Tuesday, July 31, 2012

"Bridge over Troubled Water" by Simon and Garfunkel (1970)

View the Premise & Ground Rules for Revisiting Vinyl.

"Half of the time we're gone, but we don't know where."

My Overall Rating of the Tracks Separately:
REQUIRED LISTENING (4/4 stars): Seriously, if you haven't heard every track on this record, you owe it to yourself to check them out.

Key My Favorite Tracks:
  • Somewhat ironically, the actual bridge ("Sail on silver girl...") of Bridge over Troubled Water is what really elevates the song.
  • El Condor Pasa is Peruvian folk music at its finest.
  • Cecilia is one of the first ever songs to use sampling, and it's almost impossible not to sing along to.
  • So Long, Frank Lloyd Wright is the best song ever about an architect, but my friend Mike's tune Mies van der Rohe deserves a highly honorable mention.
  • My estimation of Bob Dylan dropped several notches when I learned that he thought The Boxer was terrible.
  • How did something as raw as The Only Living Boy in New York end up in a car commercial?!  I have fallen back on this song countless times - always due to some sort of loss - and it has never let me down.
  • Just go listen to Song for the Asking.  I can't give you any clever reason.  Just do it - you'll be glad you did.  It summarizes "BOTW" in less than two minutes better than I could ever hope to do.

I have listened to "Bridge over Troubled Water" literally dozens of times.  Before I revisited it, I started making notes about how disjointed it is and how it can't hold a candle to "Bookends."  It was all very clever - and total bullshit.    Because this time around, something clicked, and all the songs coalesced into a feeling more than I had ever felt before with this record.  Maybe it's because it's been several years since I listened to "BOTW" and I have matured (somewhat); maybe it's because I just had an in-body experience; maybe it's because I finally paid it the attention it deserves.  I really can't answer the why.  All I can say is that I finally realize two things: (1) I'm an idiot for not grasping what it's saying sooner and (2) "Bookends" is clearly the "Songs of Innocence" to "BOTW"'s "Songs of Experience."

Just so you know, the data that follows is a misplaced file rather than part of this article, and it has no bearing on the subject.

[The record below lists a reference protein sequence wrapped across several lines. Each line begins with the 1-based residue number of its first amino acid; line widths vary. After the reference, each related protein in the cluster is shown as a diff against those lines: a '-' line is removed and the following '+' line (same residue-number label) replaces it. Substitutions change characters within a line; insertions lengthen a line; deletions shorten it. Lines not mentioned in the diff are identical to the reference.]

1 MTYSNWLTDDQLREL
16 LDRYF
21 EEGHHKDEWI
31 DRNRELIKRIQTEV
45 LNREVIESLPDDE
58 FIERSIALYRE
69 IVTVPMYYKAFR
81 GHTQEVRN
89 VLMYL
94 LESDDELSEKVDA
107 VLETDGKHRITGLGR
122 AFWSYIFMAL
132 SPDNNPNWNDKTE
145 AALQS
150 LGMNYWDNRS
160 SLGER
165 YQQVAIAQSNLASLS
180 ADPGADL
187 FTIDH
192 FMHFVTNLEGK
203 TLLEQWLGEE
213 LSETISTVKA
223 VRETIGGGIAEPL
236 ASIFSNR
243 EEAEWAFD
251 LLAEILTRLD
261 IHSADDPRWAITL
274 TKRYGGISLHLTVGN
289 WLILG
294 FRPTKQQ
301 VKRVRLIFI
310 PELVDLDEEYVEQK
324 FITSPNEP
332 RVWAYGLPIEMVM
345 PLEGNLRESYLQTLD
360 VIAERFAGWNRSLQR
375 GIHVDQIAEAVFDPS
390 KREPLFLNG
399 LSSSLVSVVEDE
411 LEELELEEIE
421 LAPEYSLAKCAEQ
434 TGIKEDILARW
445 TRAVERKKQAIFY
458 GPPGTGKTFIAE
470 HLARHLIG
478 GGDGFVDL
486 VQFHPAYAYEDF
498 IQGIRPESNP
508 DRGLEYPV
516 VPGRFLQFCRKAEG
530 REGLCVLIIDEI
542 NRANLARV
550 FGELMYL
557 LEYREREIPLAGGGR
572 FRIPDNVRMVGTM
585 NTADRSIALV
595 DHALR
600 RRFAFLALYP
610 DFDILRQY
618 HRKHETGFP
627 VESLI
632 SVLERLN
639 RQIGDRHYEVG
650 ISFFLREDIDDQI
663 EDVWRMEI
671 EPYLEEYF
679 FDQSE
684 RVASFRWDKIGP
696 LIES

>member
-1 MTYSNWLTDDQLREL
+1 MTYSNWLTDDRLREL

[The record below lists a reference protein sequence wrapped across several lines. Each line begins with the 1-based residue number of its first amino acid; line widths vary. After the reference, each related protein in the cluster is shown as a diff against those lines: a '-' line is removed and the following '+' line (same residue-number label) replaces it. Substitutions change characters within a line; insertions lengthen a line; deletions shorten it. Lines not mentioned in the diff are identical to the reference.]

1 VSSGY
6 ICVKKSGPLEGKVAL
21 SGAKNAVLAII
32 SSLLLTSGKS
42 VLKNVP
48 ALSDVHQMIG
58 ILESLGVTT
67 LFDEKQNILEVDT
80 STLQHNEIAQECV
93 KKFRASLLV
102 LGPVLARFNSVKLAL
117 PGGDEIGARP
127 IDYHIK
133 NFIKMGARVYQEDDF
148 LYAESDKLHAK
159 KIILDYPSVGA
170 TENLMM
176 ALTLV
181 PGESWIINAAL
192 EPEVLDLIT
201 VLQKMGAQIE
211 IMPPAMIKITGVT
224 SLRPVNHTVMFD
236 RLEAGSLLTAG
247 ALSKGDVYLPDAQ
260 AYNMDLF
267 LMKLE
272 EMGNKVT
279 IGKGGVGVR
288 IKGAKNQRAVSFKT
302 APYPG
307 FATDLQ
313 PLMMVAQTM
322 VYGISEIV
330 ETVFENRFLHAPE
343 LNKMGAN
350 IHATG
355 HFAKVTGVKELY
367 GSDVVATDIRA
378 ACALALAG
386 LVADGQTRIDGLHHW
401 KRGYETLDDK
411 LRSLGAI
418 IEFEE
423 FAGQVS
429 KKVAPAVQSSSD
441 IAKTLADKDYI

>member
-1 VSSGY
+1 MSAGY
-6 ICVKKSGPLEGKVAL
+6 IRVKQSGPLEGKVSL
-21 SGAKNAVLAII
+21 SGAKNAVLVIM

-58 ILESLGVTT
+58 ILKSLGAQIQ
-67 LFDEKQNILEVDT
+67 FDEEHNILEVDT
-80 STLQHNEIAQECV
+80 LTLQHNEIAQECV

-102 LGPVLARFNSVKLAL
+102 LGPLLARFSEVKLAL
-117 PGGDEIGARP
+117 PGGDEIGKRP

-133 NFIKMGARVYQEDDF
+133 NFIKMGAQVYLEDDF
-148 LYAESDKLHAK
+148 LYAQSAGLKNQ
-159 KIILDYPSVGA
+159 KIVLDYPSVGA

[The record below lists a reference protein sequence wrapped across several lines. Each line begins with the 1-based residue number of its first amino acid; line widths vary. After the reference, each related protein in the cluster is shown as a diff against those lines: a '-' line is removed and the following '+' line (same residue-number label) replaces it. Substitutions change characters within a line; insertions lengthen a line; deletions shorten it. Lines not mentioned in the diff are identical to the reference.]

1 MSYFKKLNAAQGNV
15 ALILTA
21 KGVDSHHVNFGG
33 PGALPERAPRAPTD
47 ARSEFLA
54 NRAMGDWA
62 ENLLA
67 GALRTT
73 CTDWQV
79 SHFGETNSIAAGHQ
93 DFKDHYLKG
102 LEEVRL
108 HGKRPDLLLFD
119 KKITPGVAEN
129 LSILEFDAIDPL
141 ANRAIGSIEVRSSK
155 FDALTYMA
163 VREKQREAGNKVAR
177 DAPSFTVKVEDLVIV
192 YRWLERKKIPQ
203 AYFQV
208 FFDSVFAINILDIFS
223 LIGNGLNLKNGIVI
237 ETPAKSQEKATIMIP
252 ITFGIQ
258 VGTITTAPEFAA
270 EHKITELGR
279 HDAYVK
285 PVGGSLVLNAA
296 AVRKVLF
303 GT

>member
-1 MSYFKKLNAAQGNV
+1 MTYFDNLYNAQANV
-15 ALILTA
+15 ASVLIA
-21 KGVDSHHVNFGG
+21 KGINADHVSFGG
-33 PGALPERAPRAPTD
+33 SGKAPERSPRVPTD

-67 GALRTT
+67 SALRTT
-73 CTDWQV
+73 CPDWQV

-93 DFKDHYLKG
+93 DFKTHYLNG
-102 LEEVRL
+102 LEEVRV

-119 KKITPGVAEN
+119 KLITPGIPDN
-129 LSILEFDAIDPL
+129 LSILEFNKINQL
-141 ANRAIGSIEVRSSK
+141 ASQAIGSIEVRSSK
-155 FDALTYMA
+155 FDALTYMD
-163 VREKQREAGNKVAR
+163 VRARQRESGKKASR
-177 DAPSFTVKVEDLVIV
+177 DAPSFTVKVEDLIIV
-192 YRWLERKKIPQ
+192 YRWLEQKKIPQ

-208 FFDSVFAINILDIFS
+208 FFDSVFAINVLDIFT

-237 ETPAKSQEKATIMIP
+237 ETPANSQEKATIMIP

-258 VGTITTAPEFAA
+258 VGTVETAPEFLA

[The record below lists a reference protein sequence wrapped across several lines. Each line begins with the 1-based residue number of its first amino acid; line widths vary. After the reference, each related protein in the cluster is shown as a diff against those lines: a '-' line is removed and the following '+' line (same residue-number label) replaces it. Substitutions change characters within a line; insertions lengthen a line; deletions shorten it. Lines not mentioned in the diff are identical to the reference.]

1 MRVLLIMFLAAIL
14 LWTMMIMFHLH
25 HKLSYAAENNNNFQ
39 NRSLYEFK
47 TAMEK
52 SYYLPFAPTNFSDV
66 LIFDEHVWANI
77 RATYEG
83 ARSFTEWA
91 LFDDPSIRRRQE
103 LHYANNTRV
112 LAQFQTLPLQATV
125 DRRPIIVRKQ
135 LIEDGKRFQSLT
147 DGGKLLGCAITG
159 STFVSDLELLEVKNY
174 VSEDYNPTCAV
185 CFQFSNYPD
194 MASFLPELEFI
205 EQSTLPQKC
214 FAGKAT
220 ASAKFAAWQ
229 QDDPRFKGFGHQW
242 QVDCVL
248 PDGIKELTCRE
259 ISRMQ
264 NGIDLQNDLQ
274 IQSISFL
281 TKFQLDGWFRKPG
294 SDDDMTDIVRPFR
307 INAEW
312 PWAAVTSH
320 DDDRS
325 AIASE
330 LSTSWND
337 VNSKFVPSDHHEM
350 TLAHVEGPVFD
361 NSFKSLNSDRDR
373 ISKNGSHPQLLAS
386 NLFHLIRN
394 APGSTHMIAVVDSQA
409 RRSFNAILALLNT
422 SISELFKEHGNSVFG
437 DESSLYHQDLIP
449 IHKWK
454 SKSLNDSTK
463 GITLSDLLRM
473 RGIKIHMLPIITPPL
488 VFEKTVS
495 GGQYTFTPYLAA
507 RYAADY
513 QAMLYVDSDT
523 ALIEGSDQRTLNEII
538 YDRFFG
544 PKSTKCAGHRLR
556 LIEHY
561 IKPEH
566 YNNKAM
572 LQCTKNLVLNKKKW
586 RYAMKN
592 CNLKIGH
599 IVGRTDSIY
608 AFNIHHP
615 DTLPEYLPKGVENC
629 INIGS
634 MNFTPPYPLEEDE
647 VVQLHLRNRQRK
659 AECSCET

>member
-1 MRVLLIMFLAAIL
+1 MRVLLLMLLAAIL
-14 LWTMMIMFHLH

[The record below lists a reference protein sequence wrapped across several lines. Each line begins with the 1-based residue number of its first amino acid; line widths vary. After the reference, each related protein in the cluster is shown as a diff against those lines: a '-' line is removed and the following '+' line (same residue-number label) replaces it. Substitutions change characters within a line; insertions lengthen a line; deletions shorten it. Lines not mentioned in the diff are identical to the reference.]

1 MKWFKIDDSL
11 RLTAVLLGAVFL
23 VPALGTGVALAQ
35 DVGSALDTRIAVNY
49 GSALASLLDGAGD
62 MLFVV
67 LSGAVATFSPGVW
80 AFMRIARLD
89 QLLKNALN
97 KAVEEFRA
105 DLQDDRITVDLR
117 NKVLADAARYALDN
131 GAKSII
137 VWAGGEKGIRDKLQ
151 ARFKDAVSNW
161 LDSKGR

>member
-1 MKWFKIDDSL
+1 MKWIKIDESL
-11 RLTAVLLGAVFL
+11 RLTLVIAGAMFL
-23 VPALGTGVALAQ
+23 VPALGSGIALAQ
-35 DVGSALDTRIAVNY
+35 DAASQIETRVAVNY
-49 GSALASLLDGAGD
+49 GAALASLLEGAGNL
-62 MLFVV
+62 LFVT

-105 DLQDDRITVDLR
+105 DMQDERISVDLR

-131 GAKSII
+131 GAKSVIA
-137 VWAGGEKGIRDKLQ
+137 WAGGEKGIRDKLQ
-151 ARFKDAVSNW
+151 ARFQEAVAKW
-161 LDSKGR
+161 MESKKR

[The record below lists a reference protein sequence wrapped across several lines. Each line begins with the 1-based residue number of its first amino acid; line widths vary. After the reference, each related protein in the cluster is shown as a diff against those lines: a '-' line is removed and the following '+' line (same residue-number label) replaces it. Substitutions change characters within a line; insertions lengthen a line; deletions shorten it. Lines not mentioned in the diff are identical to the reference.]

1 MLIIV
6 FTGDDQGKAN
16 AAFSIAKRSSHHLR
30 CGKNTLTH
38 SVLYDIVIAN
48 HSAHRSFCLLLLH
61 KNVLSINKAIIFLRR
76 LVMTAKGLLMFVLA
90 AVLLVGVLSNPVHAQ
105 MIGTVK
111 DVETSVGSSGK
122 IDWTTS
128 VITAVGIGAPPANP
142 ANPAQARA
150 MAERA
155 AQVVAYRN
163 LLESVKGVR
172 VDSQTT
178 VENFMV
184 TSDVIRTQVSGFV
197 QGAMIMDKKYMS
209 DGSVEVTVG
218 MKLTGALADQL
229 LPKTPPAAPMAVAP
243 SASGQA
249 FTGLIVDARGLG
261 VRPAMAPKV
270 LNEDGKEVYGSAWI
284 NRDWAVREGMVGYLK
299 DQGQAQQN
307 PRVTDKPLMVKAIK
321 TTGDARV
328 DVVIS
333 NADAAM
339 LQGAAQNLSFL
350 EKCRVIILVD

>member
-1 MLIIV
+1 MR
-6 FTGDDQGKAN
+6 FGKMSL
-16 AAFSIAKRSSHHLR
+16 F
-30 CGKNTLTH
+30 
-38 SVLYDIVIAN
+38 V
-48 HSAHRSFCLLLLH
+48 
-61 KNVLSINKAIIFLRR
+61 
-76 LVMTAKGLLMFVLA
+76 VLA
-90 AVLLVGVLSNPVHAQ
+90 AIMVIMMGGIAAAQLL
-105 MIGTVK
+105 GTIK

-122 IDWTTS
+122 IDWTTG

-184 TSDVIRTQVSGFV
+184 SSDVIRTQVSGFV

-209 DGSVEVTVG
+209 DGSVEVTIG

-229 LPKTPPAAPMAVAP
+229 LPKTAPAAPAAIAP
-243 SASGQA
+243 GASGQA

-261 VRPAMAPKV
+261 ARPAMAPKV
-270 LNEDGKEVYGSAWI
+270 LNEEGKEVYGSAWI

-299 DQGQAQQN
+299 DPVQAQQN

"BOTW" tries desperately to find the beauty, humor and (most importantly) the dignity in loss.  It's emblematic of the turmoil, not only of the times, but also of the musicians who had been together almost a dozen years and were about to go their separate ways.  Even the live cover of Bye Bye Love (which I had always thought was grossly out of place) speaks poignantly in the context of what's going on around it.

So, is it an album?  Yes.  My answer yesterday would have been "no."  Today, my answer is that it's an incredible theme album.

Up next, the debut from Bad Company titled "Bad Company," featuring their hit song Bad Company.

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